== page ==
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St. John’s Wort for Emotional Disorders

St. John's Wort
St. John’s Wort (Hypericum perforatum) is one of the most commonly used herbs in the United States. It is a shrubby perennial plant with bright yellow flowers. St. John's wort was named because the flowers were said to bloom for the first time around June 24, the birthday of St. John the Baptist. The word "wort" means "plant" in Old English.

St. John’s Wort is commonly associated with depression. Many herbalists feel, however, that it is best suited to mild cases of the blues, especially when related to seasonal affective disorder or lack of healing energy from  the sun. Studies are still going on for the treatment of other emotional disorders such as anxiety, obsessive-compulsive disorder (OCD), menopausal mood swings, and premenstrual syndrome.

I first think of St. John’s Wort as being a nervous system tropical restorative. Besides lifting the spirits, St. John’s Wort brings relief to painful and even infected nerves. I use the oil or liniment on nerve pain such as sciatica. It’s also a fabulous match for viruses that attack the nervous system such as in the case of cold sores and shingles.

Externally it has wonderful healing abilities against rashes, burns, and wounds. Some people use the oil to prevent sunburns and an external wash to heal sunburns. Other herbalists caution against too much St. John’s Wort causing photo sensitivity.
If taken for some time St. John’s Wort can help ease insomnia and promote restful sleep. Gail Faith Edwards has used it to help her children with bed wetting.

Other uses of St. John’s Wort are Hypothyroidism Neuralgia, sciatica and back pain, Pain from deep wounds, cold sores and herpes, Spinal problems, Joint pain, Aging Trauma and Eczema. Also St. John’s Wort is Indicated for Stomachache, colic, lung congestion, insomnia, anemia, headaches, jaundice, catarrh, Carcinoma (type of cancer), bedwetting, melancholy, uterine cramps, menstrual problems, antidote for intestinal worms.

Side Effects: Not to be taken together with the contraceptive pill, anti-epilepsy treatments and a number of other medications including anti-depressants. Consult your doctor first if you are using any of these.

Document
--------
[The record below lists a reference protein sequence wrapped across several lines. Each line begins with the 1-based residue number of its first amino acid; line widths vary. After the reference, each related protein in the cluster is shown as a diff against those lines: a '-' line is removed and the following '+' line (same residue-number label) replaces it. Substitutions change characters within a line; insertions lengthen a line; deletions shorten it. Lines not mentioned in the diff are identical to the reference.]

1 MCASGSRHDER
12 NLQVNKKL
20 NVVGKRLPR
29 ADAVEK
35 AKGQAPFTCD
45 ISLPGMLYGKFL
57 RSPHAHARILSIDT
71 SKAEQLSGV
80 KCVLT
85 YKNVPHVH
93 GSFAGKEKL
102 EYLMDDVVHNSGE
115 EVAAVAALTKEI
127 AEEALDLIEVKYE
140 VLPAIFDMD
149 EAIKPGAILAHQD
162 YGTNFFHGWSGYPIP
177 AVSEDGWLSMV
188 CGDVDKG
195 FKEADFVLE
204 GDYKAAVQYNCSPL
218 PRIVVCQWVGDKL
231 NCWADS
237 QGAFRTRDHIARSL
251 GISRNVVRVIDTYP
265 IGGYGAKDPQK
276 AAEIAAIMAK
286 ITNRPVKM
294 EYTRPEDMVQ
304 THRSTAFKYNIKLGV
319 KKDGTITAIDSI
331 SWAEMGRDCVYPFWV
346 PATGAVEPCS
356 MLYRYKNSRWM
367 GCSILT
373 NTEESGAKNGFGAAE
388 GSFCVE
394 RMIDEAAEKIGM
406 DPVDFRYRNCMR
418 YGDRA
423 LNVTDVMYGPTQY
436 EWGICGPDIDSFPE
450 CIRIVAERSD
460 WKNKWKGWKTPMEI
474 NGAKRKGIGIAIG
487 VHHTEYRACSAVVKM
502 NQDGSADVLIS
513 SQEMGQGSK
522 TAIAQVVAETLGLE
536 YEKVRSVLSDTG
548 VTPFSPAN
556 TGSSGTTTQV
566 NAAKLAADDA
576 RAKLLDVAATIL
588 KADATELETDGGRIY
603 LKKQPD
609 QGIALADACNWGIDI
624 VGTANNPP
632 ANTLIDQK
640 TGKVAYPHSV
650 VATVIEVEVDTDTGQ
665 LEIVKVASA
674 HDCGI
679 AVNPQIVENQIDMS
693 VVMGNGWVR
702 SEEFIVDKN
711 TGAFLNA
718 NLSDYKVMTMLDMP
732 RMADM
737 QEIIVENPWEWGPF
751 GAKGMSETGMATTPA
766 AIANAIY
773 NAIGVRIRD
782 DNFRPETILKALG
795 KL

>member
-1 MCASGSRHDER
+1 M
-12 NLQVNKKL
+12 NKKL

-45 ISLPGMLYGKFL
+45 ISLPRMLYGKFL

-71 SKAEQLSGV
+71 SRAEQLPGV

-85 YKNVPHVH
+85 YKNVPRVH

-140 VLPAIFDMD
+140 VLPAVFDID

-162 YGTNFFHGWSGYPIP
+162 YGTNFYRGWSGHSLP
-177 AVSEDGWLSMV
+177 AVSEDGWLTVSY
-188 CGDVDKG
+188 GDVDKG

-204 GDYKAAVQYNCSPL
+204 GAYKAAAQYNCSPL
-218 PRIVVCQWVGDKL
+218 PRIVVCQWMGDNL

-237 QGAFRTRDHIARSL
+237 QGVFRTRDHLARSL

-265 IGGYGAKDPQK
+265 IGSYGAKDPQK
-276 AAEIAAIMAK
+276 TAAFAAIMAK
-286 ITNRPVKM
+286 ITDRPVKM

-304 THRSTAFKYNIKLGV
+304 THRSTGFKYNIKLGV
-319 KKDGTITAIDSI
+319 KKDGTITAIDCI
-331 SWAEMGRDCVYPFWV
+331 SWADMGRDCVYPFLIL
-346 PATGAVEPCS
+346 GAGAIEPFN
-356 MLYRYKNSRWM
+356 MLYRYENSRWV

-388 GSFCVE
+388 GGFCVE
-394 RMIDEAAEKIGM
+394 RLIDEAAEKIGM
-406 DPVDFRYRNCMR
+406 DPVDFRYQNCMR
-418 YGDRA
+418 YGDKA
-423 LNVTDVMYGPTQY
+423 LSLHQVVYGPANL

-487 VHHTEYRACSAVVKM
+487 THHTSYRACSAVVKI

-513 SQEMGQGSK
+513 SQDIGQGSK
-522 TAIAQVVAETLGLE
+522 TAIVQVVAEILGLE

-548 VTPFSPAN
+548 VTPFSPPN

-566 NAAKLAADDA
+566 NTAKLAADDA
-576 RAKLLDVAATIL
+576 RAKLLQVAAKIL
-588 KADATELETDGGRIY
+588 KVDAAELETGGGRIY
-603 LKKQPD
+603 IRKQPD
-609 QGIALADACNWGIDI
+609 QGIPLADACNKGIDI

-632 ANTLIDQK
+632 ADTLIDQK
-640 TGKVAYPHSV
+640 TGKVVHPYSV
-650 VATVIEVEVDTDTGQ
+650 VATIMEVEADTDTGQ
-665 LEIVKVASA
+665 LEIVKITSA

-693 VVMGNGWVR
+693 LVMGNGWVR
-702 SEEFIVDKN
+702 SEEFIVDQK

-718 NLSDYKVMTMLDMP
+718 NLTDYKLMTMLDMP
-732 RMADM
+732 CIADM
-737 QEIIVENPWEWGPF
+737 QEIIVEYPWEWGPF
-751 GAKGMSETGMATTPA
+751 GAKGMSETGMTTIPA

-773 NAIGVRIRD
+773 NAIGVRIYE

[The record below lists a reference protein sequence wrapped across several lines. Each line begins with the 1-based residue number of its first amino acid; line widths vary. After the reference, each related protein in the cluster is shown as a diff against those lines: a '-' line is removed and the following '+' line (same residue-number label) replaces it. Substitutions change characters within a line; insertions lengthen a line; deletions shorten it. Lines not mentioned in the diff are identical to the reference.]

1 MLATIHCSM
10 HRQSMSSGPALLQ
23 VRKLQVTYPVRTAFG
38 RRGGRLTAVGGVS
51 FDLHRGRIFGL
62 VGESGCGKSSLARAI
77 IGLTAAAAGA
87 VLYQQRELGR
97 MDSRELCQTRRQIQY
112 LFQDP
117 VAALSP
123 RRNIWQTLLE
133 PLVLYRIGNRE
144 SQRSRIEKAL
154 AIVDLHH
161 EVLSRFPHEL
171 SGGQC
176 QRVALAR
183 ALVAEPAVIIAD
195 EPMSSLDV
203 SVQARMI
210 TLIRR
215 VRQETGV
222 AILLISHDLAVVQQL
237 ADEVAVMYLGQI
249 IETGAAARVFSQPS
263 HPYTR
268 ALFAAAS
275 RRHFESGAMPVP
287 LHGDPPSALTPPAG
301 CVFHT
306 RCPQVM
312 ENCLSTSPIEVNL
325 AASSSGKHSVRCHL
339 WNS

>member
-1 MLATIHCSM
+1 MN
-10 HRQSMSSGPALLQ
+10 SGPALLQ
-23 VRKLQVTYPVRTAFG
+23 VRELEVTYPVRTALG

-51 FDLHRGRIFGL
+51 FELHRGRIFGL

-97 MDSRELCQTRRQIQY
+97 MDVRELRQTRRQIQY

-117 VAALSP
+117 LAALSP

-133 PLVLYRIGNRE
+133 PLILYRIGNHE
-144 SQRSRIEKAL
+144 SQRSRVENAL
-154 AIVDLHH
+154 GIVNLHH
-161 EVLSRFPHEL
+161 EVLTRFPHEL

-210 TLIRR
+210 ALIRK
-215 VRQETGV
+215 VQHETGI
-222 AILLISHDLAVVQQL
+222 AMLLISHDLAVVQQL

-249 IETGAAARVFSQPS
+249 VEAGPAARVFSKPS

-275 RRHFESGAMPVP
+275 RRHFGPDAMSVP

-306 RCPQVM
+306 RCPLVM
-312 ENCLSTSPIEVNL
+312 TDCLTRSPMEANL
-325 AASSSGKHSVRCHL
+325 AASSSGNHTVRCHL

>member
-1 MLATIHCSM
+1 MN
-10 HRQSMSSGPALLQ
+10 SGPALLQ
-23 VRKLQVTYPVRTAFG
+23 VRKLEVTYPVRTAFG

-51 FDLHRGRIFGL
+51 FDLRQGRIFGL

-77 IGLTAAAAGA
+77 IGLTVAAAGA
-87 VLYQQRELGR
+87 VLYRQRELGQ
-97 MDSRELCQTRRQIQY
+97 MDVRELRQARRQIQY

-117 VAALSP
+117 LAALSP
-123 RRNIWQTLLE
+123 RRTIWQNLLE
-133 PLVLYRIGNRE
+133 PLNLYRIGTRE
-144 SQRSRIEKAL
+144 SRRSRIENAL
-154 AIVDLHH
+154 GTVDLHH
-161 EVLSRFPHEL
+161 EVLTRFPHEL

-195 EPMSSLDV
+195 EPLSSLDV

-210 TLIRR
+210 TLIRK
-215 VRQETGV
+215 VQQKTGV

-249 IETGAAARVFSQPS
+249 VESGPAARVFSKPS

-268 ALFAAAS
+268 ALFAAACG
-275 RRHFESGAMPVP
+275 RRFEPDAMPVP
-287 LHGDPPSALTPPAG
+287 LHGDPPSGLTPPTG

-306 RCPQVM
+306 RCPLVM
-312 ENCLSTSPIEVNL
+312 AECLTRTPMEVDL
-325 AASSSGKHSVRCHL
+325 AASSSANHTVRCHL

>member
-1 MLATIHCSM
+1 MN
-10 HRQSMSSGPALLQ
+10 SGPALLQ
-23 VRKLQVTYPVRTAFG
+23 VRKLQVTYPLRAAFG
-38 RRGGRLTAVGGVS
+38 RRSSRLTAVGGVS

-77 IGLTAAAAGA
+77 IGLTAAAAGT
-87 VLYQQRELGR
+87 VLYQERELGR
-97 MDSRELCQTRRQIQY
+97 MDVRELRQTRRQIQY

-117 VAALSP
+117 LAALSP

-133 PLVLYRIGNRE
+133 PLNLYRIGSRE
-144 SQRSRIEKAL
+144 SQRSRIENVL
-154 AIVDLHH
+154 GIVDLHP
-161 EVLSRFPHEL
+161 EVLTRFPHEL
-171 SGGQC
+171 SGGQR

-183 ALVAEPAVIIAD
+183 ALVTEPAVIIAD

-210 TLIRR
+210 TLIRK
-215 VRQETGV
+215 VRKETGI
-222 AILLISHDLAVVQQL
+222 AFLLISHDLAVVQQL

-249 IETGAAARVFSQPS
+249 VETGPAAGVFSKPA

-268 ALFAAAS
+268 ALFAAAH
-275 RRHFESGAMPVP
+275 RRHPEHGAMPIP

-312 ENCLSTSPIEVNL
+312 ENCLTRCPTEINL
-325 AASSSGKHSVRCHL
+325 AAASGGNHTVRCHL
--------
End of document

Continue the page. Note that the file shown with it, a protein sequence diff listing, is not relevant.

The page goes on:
Dosages: St. John's Wort can be obtained in many forms: capsules, tablets, tinctures, teas, and oil-based skin lotions. Chopped or powdered forms of the dried herb are also available. Most products are standardized to contain 0.3% hypericin.
Dry herb (in capsules or tablets): The usual dose for mild depression and mood disorders is 300 mg (standardized to 0.3% hypericin extract), 3 times per day, with meals. St. John's Wort is available in time-release capsules.

St. John’s Wort is also available as a liquid extract or a tea. Ask your doctor to help you find the right dose.

It may take 3 - 4 weeks to feel any effects from St. John's Wort. 

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Note:-This is a blog about health, nutirtion, diet food, nutritional supplement, health problems, weed, medicinal plants, healthy living. In this health and wellness blog I am discussing the herbal uses, effects of weed, about herbs, food for vegetarians, medicinal plants like celery, dandelion, amla, milk thistle and all other natural healers for healthy living. The motive behind this blog is to bring awareness among people about its surrounding, the mother nature and its precious gifts. The Gifts that we have forgotten long back. Please consult your doctor or herbal practitioner before using any herbs.